Whether we like it or not, the world has entered an era of multipolar struggle. A mix of structural pressures and self-fulfilling choices by key players have brought about this dangerous state of affairs. Today, the United States, Russia and China, as well as designated “rogue” regimes Iran and North Korea, are entering a state of protracted and intensifying security competition. The ever-evolving lesser menace of Islamist terrorism will persist, too, as a wild card that could also provoke exertions of power. In the medium term, this shift is probably irreversible. Washington’s experience of unipolar dominance, and decades of unrivalled hegemony, leave it ill-prepared to deal with this new reality. Given the high stakes, some counsel is due. To prevail in these conditions, it will need intellectual resources other than nostalgic appeals to a lost unipolar order.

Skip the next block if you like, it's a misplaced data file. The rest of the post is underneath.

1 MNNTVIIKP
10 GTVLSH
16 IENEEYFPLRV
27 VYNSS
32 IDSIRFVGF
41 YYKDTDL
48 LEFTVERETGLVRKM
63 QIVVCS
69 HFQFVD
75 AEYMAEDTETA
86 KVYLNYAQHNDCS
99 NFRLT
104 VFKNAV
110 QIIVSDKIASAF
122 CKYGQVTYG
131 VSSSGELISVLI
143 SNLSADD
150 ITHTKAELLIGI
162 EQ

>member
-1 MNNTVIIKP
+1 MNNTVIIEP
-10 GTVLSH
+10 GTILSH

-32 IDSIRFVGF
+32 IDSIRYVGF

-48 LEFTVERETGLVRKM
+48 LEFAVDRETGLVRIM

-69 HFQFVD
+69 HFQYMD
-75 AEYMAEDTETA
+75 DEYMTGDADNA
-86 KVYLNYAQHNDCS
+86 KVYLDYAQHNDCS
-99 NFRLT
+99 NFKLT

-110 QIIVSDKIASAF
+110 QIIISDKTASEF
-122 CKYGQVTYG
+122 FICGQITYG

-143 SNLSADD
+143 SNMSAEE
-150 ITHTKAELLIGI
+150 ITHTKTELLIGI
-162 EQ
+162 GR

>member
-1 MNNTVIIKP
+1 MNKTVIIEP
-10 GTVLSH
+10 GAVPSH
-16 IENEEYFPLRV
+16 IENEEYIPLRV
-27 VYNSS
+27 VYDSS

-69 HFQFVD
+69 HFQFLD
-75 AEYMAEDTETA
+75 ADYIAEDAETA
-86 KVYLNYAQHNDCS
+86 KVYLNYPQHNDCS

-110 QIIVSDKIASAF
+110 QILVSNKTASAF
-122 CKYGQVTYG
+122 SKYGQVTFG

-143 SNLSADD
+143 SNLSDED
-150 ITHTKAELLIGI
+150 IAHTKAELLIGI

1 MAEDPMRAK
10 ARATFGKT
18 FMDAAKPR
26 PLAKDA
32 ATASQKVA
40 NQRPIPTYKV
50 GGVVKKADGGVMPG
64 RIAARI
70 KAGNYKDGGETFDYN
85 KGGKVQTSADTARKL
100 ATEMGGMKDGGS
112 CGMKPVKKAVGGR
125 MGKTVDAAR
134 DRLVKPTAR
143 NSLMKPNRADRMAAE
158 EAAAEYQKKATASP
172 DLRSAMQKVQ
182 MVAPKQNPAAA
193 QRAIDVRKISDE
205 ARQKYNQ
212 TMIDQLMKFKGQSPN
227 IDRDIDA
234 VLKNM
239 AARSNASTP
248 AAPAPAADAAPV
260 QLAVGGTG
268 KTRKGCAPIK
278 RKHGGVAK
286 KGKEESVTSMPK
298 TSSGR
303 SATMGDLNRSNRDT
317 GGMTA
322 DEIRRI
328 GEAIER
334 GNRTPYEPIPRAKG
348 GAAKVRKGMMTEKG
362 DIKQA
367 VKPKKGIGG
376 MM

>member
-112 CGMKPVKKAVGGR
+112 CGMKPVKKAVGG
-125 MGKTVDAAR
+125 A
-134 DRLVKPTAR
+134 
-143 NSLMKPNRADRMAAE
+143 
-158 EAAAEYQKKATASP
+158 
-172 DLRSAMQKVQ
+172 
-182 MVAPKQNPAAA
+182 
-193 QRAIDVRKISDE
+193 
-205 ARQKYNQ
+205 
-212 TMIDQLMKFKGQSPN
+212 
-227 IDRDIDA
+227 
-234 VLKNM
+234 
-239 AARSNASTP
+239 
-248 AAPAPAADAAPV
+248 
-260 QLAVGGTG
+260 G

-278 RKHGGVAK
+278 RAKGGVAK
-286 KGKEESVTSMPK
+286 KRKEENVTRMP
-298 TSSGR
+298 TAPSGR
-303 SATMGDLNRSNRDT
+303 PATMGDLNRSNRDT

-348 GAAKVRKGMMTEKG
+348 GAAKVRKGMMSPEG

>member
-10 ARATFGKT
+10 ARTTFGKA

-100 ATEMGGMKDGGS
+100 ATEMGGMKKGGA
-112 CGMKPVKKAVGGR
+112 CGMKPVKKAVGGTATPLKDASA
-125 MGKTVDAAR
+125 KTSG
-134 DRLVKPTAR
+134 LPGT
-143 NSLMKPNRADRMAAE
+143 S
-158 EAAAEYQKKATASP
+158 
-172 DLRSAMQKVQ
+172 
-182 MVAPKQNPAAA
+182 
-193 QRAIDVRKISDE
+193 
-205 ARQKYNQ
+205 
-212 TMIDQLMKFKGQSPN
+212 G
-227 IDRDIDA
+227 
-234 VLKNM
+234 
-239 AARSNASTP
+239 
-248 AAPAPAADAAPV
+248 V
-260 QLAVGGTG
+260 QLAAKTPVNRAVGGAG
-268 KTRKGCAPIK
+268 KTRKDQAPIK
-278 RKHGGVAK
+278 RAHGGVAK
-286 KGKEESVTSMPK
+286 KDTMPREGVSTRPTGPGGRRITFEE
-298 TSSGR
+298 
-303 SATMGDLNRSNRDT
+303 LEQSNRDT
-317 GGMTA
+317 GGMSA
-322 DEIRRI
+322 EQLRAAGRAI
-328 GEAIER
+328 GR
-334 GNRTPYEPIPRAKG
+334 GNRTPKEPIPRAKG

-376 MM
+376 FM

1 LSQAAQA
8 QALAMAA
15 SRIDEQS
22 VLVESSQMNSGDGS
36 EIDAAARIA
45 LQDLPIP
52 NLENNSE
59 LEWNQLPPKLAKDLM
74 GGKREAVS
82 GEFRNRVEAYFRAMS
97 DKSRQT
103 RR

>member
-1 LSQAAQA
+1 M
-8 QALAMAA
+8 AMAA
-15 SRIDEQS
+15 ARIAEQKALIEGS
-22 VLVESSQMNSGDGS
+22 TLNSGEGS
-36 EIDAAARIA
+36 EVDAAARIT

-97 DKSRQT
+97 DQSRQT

This article is an effort in that direction. It proceeds in two parts. First, I demonstrate that cumulative offensive “moves” by major powers have brought about a state of competitive multipolarity. Second, I offer some advice, in four main parts, on how Washington should manage it: it should rank and divide adversaries, rebuild diplomatic capability, apply fresh discipline to its alliances, and beware of brushfire wars. While the age of competition is inescapably upon us, prudent choices can help make the difference between competition and catastrophe.
Published in The Washington Quarterly, Volume 42, 2019 - Issue 1.